Q: Is there a formula to determine child support in NJ when the children are living at college for part of the year?
I currently collect child support for 2 children aged 17 & 20. Both plan to attend college in the fall and live on campus. I've been divorced from their father for 12 years. For the first 6 years I had a court order which a received mostly alimony and child support. When the alimony was up, we did not go back to court, we used a calculator online and agreed on a number. He has been paying approximately $365 a week for the past 6 years. Now the children are in college - we are splitting college tuition and expenses. So how does the child support get modified? I am the custodial parent and he has had zero parenting time for the past several years. Do I need to get a lawyer and go back to court or is there a formula to use were we can figure it out ourselves?
A: Thank you for your question. Situations like yours can be confusing. There is not a specific formula when children are residents at college. We use what is called the Jacoby analysis. It is named after a case involving this issue. It is based on actual costs and expenses for the child in question.
The best way to go about having this analysis done is to hire experienced legal counsel. In any event, the amount of support being paid should be reflected in a Court Order to protect both parties. Your first step is to seek consultation with a family law attorney and get advice specific to your situation, then you can decide how you want to proceed.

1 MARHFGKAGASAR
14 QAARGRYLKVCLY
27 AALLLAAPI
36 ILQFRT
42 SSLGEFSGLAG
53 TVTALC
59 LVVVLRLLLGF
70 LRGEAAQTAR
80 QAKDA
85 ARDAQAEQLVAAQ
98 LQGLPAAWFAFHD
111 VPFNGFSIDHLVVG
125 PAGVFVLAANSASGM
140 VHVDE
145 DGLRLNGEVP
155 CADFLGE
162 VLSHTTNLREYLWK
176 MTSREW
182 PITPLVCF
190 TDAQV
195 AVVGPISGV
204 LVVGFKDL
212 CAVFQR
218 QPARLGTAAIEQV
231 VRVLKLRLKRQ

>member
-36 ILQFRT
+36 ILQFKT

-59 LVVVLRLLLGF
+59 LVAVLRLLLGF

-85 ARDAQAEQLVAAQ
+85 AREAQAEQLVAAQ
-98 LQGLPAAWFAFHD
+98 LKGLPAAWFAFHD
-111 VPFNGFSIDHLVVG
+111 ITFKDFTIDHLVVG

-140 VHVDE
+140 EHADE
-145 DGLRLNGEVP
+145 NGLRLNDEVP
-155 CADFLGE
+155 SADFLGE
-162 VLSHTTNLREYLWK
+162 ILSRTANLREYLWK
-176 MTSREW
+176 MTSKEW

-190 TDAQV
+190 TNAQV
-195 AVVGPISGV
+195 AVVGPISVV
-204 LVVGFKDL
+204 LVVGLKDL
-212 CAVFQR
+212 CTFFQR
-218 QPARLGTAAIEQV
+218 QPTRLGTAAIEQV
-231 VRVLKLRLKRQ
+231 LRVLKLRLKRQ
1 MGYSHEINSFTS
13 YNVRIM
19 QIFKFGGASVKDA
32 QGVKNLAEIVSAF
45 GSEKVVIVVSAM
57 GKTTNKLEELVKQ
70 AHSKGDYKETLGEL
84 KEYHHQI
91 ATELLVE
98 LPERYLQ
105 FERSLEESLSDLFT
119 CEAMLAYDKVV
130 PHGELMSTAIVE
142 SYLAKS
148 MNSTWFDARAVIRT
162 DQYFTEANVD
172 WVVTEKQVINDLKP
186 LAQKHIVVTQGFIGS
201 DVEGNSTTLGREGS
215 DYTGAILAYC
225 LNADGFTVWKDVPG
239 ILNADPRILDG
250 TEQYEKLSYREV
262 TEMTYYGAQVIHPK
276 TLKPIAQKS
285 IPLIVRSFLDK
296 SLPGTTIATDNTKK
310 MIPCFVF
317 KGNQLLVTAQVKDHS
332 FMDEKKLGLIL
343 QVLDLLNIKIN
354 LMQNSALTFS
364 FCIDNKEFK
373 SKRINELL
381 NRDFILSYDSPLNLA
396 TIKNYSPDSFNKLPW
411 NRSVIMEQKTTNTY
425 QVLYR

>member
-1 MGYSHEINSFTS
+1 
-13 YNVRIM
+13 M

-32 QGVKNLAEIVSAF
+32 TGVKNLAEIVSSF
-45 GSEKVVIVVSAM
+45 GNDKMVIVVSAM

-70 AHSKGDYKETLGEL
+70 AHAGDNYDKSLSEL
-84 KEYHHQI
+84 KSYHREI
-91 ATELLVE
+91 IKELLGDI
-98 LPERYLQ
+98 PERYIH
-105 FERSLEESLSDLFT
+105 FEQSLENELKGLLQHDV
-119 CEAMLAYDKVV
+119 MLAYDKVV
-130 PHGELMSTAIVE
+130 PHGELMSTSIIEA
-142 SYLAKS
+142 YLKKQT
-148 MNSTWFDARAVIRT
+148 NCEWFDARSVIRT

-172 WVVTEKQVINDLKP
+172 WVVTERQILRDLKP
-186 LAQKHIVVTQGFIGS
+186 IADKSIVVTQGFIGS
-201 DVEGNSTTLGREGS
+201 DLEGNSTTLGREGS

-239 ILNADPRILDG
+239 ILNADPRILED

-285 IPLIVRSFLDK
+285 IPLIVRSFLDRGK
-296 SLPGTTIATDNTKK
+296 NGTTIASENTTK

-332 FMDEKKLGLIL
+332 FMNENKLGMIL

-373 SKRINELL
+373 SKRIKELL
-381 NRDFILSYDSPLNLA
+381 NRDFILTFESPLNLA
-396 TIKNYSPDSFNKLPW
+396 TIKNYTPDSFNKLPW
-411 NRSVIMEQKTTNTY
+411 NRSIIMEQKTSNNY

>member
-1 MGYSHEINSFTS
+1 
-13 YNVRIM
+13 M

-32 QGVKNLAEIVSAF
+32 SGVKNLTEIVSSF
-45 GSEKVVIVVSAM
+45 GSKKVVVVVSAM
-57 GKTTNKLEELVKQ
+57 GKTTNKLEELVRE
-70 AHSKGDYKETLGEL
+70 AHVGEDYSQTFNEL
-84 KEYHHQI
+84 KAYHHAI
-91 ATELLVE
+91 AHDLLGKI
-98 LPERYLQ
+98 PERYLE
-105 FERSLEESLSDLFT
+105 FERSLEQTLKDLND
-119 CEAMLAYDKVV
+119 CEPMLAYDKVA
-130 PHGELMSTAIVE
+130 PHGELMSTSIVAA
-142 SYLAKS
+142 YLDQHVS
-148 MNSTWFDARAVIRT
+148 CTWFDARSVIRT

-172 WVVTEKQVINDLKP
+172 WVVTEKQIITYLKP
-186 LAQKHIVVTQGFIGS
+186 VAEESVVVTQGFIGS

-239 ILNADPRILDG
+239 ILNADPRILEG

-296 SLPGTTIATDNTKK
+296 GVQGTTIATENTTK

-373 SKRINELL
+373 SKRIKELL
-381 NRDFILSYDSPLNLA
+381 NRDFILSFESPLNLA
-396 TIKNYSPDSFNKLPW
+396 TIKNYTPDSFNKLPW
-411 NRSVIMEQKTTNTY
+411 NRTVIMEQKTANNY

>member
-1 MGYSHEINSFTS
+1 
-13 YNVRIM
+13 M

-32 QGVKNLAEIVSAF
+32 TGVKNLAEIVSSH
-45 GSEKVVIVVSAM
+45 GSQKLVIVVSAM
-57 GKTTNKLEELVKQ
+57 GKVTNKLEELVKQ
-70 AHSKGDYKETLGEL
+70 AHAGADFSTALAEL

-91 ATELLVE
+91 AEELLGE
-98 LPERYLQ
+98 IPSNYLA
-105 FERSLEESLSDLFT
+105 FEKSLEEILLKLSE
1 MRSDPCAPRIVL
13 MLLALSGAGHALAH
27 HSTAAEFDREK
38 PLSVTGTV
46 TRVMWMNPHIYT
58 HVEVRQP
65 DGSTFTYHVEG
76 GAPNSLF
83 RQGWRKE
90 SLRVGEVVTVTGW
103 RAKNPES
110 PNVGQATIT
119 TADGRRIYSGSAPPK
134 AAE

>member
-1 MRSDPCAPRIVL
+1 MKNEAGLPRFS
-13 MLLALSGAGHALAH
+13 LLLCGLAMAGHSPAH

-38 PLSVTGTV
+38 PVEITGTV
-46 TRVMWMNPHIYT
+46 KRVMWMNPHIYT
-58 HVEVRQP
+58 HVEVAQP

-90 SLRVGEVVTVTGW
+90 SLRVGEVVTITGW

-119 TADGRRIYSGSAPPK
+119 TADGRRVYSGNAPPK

A: The child support guidelines apply up through a child's graduation from high school. But if a child goes on to college or to a trade school after graduation from high school, a parent can still be obligated to pay direct child support or contribute to the cost of the child higher education costs or contribute to the higher education costs and continue to pay direct child support. The starting point in this analysis is whether the child[ren] are living home and going to school or if the child[ren] are living away from home while attending college / trade school. The next question is how much is the other parent paying towards the cost of the child[ren]s higher education costs and what impact does that payment have on his income / asset setting. Hypothetically, if a child was attending a local community college at a total cost of 3,500 per year and living home and dad was paying 2,000 of that 3,500 total and making 125,000 per year, he can afford to continue to pay direct child support in addition to the 2,000 per annum payment. But assuming dad earns 75,000 per year and the child is living away from home attending a college costing 45,000 per year and dad is paying 35,000 per year of that expense, presumably, he will say that he cannot / should not be paying direct child support while the child is away at college ( 9 months of the year) and then the focus will be on whether he should pay any direct child support while the child is home, given the payment of 35,000 per year for college costs while earning 75,000 per year. The point is that there are a million different scenario's and there is no set formula applicable to every family. This where you and he need to sit down to look at the total expenses of the children's college costs, who is paying what percentage of both, how much of the time will they be home, your respective income settings ( and whether any money was set aside to use towards the college costs), how much ( if anything) each child should contribute to his / her expenses, and then decide whether the other parent should also pay a direct child support amount to you. This would also be a perfect setting for you and your ex to consider hiring a family law mediator to work with both of you on trying to resolve this issue without a war or a courtroom battle ( which presumably neither of you want to spend money on). If you and your ex would like to schedule a consultation with one of the lawyers in Diamond & Diamond to discuss mediation as an option to resolve this matter, please call Angela at 973-379-9292 ( Millburn office) or call 609-248-9595 (our Ocean County office) to arrange it.
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